MRCOG Training in Manchester.

Home Page Contact us MRCOG Page Sian's advice

There are two programmes:

I run tutorials,

Lamiya Mohiyiddeen runs a Part 2 course and a Part 3 course.

The tutorials.

I run tutorials for the MRCOG.

They used to take place at my home.

They are now on-line via Zoom

Anyone planning to sit the MRCOG is welcome.

We start at 18.00 hours and usually finish about 20.00 hours.

UK time: check the time difference if you are in a different time zone - easily done on Google or other search engine.

The sessions are free.


We focus on either Part 2 or Part 3, depending on which exam is next.

    But material relevant to one is usually just as relevant for the other.


The tutorials are recorded and available as podcasts for those who can't join live.

The podcasts can be downloaded from Dropbox.

If you don't have access to my Dropbox files, send me an e-mail.

The materials we use for the tutorials are on the blog and also on Dropbox.


The pass rate is usually 100% for those who attend regularly.

Probably because they are organised and working hard, not because of the tutorials!

It is rare for it to be < 80%.

This makes it worth the effort as the MRCOG part 2 pass rates are:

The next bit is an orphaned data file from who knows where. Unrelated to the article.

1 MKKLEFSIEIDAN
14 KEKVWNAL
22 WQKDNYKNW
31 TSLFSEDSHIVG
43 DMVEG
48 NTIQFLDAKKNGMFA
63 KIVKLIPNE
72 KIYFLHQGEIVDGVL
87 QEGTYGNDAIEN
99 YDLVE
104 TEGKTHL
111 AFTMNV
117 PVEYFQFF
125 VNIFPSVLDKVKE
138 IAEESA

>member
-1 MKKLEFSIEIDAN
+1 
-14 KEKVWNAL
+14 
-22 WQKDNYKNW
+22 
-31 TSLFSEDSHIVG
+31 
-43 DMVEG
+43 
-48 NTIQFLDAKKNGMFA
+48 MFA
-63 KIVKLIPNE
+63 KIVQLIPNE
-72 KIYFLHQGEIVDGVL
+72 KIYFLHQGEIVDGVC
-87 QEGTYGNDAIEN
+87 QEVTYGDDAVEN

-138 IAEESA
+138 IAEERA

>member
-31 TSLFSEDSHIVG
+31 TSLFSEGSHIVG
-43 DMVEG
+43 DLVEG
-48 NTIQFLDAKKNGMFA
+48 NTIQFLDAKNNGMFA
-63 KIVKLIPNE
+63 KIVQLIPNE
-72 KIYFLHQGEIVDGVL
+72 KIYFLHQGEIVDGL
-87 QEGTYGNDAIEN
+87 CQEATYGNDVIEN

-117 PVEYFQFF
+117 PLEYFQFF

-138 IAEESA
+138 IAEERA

< 20% overall,

    ~ 60% for UK graduates.

It is best to join the teaching at least 6 months before the written exam.

All you need do is get in touch.


Check the Part 2  and  Part 3 calendars on the RCOG website.

We follow their cycle.

After each Part 3 exam, we prepare for the Part 2.

We practise EMQs and SBAs.

As soon as the Part 2 exam is over, we switch into training for the Part 3.

There is a huge amount to learn and practise:

    how to introduce yourself.

    which domains to include for each station,

    avoidance of medical jargon and arcane vocabulary,

    how to embolden the patient so she asks questions and tells you what she does not understand,

    how to explain difficult concepts like recessive inheritance, risk, screening versus diagnostic testing etc.,

    how to deal with angry patients,

    how to deal with complaints,

    and so on.    

 See communication skills for further details.

But we try to cover all the other types of stations as well.

For contact details click here

Tom McFarlane.

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